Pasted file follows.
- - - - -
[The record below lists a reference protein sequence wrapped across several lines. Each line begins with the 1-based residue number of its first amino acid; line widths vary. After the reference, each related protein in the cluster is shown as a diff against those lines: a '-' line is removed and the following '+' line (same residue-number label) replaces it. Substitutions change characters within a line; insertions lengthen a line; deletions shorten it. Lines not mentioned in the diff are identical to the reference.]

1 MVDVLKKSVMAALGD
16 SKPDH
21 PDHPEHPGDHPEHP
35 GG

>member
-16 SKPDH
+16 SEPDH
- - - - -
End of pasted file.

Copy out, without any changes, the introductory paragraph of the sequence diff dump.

[The record below lists a reference protein sequence wrapped across several lines. Each line begins with the 1-based residue number of its first amino acid; line widths vary. After the reference, each related protein in the cluster is shown as a diff against those lines: a '-' line is removed and the following '+' line (same residue-number label) replaces it. Substitutions change characters within a line; insertions lengthen a line; deletions shorten it. Lines not mentioned in the diff are identical to the reference.]